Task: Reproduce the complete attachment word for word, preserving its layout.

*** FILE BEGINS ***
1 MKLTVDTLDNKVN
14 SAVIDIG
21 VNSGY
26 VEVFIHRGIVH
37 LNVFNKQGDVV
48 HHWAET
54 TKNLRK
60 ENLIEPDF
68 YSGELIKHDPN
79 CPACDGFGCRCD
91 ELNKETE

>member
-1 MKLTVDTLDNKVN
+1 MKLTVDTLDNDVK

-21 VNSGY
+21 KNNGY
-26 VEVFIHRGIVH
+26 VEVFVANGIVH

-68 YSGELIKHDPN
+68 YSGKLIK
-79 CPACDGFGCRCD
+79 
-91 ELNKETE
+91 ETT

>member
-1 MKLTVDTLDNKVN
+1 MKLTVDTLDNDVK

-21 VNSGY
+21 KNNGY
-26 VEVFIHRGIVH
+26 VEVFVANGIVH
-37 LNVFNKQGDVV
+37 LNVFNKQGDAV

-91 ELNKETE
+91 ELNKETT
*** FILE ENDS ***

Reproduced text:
1 MKLTVDTLDNKVN
14 SAVIDIG
21 VNSGY
26 VEVFIHRGIVH
37 LNVFNKQGDVV
48 HHWAET
54 TKNLRK
60 ENLIEPDF
68 YSGELIKHDPN
79 CPACDGFGCRCD
91 ELNKETE

>member
-1 MKLTVDTLDNKVN
+1 MKLTVDTLDNDVK

-21 VNSGY
+21 KNNGY
-26 VEVFIHRGIVH
+26 VEVFVANGIVH

-68 YSGELIKHDPN
+68 YSGKLIK
-79 CPACDGFGCRCD
+79 
-91 ELNKETE
+91 ETT

>member
-1 MKLTVDTLDNKVN
+1 MKLTVDTLDNDVK

-21 VNSGY
+21 KNNGY
-26 VEVFIHRGIVH
+26 VEVFVANGIVH
-37 LNVFNKQGDVV
+37 LNVFNKQGDAV

-91 ELNKETE
+91 ELNKETT